Again, Berkshire’s metrics stood out immediately. Although Berkshire invested in eight of the Nasdaq-99 companies (Table 2), 86% of its money was tied up in Apple (AAPL). As a result, Berkshire’s metrics were largely determined by Apple. Berkshire’s portfolio had the second highest beta of 1.18 among its peers. It means that by concentrating its investments, Berkshire took on slightly more risk than its competitors, but that could be the secret to its excellent returns. Charter Communications and Sirius were the two stocks with relatively high
days-to-cover values but Berkshire invested only modestly in them (Table 3). Overall, Berkshire’s low average
days-to-cover of 1.66 indicated that the market was quite bullish on Berkshire’s choices. Apple also dragged Berkshire’s average EPS to $6.2, the lowest among the pack — all the other institutional investors had values above $15. But
EPS alone was not the whole story: Berkshire had the lowest
PE in this analysis, which means that Berkshire had paid the least for each dollar profit earned by its companies. To put it simply, Buffett bought the stocks cheap. This echoes one of Buffett’s rules:
“It’s Far Better to Buy a Wonderful Company at a Fair Price Than a Fair Company at a Wonderful Price.”
The other 19 institutions have spread their money more broadly. For example, the first thirteen institutions in Table 1 invested in all 101 stocks, while Vanguard only missed the Dutch photolithography supplier ASML, who is also the sole supplier of extreme ultraviolet lithography (EUV) photolithography machines in the world. The rest of the pack invested in at least 55 companies. The portfolio of Capital World Investors had a high average PE because of its large stake in Tesla (TSLA).
The rest on the list all shared similar metrics. By diversifying their portfolios, these institutions also diversified risks — their average beta values were closer to 1 than those of Berkshire and Capital World Investors. It meant that their portfolios fluctuated more closely with the broader market.
3. Did institutions move the needle?
In 92 out of the 101 Nasdaq stocks, institutional investors had controlled the majorities of shares outstanding (>50%). The institutional ownership of DexCom’s (DXCM) was even as high as 98%. On the other end of the spectrum were stocks such as NetEase (NTES, 8%), IDEXX Laboratories (IDXX, 10%) and Sirius (JD, 14%). We can do a company-centric analysis to see whether the institutional movements had anything to do with the stock prices. The query below shows the relative volumes, the implied market value change among institutional investors and the year-to-date return of the stocks.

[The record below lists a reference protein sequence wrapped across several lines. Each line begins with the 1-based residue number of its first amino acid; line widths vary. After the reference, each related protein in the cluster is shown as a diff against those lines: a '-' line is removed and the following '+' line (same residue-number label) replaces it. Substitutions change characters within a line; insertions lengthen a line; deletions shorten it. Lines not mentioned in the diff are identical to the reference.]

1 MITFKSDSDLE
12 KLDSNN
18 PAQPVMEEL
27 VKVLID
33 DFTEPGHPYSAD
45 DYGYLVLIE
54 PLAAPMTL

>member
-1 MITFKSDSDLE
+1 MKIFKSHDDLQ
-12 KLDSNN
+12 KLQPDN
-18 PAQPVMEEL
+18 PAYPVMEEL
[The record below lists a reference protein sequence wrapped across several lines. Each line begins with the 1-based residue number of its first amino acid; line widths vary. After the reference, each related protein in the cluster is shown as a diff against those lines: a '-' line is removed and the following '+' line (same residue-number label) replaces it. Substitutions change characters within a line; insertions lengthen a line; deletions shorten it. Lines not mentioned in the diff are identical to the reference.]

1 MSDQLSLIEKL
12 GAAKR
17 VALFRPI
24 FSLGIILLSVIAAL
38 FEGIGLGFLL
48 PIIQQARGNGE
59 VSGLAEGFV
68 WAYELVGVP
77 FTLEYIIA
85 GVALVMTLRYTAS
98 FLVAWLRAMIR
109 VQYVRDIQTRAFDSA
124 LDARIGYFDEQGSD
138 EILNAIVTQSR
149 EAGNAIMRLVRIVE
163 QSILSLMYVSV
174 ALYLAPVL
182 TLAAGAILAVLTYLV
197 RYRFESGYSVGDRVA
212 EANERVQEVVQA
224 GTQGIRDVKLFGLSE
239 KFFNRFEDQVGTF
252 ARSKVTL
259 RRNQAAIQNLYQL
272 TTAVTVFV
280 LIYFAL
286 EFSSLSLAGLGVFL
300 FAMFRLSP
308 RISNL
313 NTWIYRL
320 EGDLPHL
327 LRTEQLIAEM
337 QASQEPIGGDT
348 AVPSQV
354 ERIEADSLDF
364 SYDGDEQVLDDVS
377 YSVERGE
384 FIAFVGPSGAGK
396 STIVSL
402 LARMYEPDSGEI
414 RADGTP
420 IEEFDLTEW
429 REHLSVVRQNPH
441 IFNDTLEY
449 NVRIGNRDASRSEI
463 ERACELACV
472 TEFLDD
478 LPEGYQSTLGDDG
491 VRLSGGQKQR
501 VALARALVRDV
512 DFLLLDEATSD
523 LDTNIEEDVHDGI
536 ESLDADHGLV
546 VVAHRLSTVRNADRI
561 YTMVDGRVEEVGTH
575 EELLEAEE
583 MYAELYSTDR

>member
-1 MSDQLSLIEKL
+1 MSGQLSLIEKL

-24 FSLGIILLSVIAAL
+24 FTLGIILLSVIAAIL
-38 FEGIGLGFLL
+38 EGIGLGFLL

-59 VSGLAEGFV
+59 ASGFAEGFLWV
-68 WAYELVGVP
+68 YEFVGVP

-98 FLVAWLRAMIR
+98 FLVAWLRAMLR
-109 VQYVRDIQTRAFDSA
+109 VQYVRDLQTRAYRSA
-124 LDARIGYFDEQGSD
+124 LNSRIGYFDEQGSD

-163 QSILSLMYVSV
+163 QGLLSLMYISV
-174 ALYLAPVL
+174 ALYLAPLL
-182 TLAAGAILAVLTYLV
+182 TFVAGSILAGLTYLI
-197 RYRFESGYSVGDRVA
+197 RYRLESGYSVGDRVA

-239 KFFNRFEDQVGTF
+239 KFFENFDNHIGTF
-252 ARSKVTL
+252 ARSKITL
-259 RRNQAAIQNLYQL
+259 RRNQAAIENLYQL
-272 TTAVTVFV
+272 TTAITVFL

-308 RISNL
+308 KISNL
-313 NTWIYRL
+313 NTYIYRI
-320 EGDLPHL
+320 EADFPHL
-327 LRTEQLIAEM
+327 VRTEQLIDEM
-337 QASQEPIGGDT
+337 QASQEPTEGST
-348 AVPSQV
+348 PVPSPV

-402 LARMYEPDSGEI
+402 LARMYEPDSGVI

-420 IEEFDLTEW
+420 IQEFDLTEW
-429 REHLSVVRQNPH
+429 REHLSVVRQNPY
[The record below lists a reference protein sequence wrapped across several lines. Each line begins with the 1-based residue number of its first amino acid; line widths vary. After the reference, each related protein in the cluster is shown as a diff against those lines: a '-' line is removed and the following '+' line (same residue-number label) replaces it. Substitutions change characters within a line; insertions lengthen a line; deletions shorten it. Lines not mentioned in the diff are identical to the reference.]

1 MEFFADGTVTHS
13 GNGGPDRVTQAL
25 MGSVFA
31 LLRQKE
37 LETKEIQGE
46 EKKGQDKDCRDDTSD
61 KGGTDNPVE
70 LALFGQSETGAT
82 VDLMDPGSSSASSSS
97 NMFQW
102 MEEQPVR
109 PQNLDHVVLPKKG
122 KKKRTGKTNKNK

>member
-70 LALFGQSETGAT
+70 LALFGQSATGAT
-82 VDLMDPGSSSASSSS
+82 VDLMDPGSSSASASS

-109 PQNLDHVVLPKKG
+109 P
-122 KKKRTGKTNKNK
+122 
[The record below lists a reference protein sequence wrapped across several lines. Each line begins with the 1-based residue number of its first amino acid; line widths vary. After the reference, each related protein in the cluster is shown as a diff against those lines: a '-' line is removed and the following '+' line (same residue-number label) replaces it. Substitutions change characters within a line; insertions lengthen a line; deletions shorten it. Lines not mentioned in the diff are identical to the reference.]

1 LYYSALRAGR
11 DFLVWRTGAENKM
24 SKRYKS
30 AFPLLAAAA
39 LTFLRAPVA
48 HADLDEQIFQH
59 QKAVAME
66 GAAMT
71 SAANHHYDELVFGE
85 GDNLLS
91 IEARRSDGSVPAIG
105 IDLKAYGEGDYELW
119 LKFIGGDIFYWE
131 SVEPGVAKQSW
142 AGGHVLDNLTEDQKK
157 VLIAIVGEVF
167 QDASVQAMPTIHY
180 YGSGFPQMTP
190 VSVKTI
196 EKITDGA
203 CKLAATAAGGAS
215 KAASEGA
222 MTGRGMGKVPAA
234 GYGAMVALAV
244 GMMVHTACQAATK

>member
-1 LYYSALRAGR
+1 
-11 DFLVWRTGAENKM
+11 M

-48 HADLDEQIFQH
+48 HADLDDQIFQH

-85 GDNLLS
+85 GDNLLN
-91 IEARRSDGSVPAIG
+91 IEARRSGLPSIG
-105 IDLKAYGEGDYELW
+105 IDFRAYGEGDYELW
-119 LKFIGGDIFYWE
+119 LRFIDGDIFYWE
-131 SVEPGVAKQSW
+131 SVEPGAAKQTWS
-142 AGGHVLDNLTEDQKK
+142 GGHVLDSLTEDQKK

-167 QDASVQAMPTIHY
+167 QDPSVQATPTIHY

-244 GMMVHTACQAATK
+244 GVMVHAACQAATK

As Table 4 showed, there was little discernible pattern between the movements of institutional investors and the price actions. For example, Moderna (MRNA) had surged over 200% in the first ten months of 2021, while the institutions had only moved around about 12% of the shares outstanding in the same period. All in all, they had bought in a net total of 4%. Another example was the Chinese company Pinduoduo (PDD). Since the start of 2021, the stock only knew one direction: down. It lost over 40% of its value. But meanwhile only 5% of its stocks had changed hands among the institutions. And in fact, the smart money had bought even some more PDD (0.3%) in this period.
Figure 3 shows that the institutional volumes were not indicative of the price trends: the R-square of the YTD returns versus the absolute institutional volume percentages was only 0.03, and that of the YTD return versus the net institutional volume percentage was 0.007. Even the average daily volume was not a good predictor either.
Let’s look at one specific example, the NAND and DRAM maker Micron (MU). The price of MU had declined around 4% since the start of the year. At first glance, the institutional investors were to blame. While they were bullish on Micron at the end of 2020, 2021 witnessed an exodus of capital from MU. Institutional investors collectively dumped a net total of 2.5 million shares during this period, which amounted to $178 million at its current share price. But Micron had an average daily volume of 17 million. So the 2.5 million shares sold by the institutional investors during the last ten months amounted to fewer than one day’s worth of trading. The $178 million was also relatively small compared to Micron’s market capitalization of $77 billion.
Although we can estimate the total investments of each institutional investors, we could not calculate their gains and losses accurately because they did not file the purchase dates and prices in 13F. We could estimate their year-to-date performance if they did not make any trade since the beginning of the year though. But if they had traded frequently, our estimate would be way off.
It was a surprise to me that the institutional stock in-and-out gave us no hint about the direction the stock prices went. It is noteworthy that the data here did not contain the put and call options and short positions. So they did not reveal all the institutional maneuvers that could influence the price. On a separate note, the data reinforced the our impression that generally, institutional investors traded infrequently.
In addition, because of their delayed nature, the 13F data are not that useful for short-term investors and day traders. Those investors need real-time options data, Tweets streams and news feeds. But, as I demonstrated in the text above, 13F data could reveal the long-term strategies of some institutional investors. They therefore provide long-term investors with useful information about the stock market. General investors should make use of these data and learn to analyze them for better informed investment decisions.